A key author of the Americans with Disabilities Act announced January 26 that he will not seek a sixth term in the Senate.
Sen. Tom Harkin (D-Iowa), whose term ends in 2014, introduced the ADA in the Senate on May 9, 1989. A long-time-passionate advocate for people with disabilities, Harkin later introduced the ADA Amendments Act of 2008, a Congressional response to a range of Supreme Court decisions that weakened the scope and effectiveness of the ADA.
“During his tenure, he has fought passionately to improve quality of life for Americans with disabilities and their families, to reform our education system and ensure that every American has access to affordable health care,” President Obama said in a news release. “Senator Harkin will be missed, and Michelle and I join Iowans in thanking him for his long-standing service and wish him and his wife, Ruth, all the best in the future.”
Harkin, 73, was first elected to the U.S House of Representatives in 1974, before joining the Senate in 1984. A Democratic presidential candidate in 1992, Harkin became known as a fierce advocate of Medicaid, Medicare and Social Security, and later the Affordable Care Act.
In recent years, Harkin’s efforts have focused on improving employment prospects for people with disabilities, increasing special education funding, ending restraint and seclusion practices in schools, and pushing about against proposed Medicaid cuts while working to reduce the program’s institutional bias.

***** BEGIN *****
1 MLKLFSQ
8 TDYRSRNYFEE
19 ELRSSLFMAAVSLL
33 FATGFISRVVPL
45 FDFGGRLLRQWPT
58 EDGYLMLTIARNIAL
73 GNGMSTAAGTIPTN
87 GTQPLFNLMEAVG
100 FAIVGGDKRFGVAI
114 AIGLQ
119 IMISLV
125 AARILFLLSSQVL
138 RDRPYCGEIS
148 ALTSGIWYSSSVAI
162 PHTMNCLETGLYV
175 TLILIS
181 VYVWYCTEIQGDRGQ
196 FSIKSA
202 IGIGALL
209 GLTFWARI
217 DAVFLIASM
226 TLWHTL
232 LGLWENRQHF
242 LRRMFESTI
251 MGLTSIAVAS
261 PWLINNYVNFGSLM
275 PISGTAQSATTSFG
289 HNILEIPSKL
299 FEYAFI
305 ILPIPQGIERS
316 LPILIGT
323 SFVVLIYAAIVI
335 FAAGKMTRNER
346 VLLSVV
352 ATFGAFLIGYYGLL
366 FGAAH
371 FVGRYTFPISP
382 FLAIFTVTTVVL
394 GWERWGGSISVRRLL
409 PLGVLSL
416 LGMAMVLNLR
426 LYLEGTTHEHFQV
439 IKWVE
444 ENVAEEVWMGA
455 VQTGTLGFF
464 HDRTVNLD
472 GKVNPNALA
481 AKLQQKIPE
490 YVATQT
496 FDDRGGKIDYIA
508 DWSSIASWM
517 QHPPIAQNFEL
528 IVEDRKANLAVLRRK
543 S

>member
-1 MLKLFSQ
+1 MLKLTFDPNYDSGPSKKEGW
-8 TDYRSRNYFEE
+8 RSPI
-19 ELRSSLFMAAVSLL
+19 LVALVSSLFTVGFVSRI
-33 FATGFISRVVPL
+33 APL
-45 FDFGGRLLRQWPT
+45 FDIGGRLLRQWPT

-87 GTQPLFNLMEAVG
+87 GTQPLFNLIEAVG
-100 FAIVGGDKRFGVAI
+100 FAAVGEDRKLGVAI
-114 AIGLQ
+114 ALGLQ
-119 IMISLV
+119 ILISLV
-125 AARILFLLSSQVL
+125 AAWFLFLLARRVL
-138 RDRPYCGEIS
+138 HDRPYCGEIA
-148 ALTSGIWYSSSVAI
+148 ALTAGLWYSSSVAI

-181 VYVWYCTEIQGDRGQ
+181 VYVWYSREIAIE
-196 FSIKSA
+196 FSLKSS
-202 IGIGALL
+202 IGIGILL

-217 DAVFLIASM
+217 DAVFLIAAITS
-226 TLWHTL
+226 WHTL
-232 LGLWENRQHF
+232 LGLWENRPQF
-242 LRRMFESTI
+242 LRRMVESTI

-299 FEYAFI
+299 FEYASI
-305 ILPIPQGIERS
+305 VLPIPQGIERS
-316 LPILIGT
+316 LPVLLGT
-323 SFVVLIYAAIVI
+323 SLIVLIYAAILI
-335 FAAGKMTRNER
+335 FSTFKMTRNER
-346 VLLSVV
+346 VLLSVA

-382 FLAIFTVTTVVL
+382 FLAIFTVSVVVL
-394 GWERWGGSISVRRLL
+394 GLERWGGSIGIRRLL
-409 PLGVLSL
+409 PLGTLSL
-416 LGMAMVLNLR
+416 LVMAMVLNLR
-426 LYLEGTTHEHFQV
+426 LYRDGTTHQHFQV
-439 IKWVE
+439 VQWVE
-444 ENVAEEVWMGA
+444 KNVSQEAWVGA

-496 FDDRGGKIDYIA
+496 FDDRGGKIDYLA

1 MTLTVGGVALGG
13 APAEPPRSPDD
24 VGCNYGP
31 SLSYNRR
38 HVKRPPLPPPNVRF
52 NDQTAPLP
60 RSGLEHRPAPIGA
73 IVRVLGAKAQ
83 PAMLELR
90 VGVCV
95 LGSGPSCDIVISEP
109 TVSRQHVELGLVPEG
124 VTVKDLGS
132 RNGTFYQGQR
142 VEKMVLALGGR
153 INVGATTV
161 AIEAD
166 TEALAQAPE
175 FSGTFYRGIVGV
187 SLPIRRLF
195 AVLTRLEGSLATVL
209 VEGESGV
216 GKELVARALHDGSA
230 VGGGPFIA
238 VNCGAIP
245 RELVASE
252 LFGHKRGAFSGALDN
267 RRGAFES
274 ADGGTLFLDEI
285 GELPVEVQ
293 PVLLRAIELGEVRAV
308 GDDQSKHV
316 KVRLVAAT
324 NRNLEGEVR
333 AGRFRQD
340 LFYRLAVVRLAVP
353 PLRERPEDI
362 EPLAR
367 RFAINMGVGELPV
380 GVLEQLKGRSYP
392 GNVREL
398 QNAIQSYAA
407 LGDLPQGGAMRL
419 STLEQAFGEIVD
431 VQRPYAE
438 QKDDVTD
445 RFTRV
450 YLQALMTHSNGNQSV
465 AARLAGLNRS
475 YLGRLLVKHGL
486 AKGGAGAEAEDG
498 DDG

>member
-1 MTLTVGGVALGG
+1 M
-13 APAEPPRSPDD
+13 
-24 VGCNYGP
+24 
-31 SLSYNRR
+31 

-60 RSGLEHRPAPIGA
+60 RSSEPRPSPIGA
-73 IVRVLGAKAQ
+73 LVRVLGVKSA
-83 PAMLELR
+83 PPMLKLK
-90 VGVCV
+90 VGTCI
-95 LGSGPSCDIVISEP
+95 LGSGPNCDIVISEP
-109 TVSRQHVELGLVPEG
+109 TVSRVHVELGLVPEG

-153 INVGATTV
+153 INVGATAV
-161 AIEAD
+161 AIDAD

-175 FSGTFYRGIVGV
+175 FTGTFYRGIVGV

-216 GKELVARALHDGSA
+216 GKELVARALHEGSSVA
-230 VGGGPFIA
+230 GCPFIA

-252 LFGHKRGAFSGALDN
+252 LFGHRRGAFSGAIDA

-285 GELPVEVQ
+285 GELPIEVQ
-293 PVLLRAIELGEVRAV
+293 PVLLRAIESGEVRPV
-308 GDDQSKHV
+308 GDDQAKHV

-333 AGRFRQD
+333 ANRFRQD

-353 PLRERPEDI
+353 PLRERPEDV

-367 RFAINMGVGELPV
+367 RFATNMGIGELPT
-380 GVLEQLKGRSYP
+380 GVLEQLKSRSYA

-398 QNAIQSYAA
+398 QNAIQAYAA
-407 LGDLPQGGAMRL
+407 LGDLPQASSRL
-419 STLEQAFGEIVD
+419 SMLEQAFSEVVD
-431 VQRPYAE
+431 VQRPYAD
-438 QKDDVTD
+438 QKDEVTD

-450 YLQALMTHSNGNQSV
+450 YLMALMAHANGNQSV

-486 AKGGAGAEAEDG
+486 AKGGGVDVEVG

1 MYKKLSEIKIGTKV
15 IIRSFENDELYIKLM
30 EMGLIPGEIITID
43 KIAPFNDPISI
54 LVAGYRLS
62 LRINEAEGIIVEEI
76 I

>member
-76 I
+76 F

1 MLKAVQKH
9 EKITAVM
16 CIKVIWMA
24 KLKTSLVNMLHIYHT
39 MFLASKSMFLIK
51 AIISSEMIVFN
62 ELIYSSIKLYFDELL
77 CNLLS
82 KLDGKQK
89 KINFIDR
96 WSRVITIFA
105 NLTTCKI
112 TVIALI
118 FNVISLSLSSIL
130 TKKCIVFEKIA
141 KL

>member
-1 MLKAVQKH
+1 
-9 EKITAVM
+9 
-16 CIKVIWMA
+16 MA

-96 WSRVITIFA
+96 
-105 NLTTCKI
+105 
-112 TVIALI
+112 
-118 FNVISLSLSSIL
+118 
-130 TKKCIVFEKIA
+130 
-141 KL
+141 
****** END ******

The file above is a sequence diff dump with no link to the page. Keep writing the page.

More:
“At its heart, the ADA is simple. In the words of one activist, this landmark law is about securing for people with disabilities the most fundamental of rights: ‘the right to live in the world. It ensures they can go places and do things that other Americans take for granted,'” Harkin wrote in a 2010 column recognizing the ADA’s 20th anniversary. “Despite the great progress, our work is far from complete. For example, millions of people with disabilities – including young people — are housed in institutional settings like nursing homes.
“With appropriate community-based services and supports, they can have the option of living with family and friends — not strangers. The new health reform law makes some progress on this, but we need to do even more. When he signed the ADA into law, (President George H.W.) Bush spoke with great eloquence: ‘Let the shameful wall of exclusion finally come tumbling down.’ Twenty years later, that wall is indeed falling.”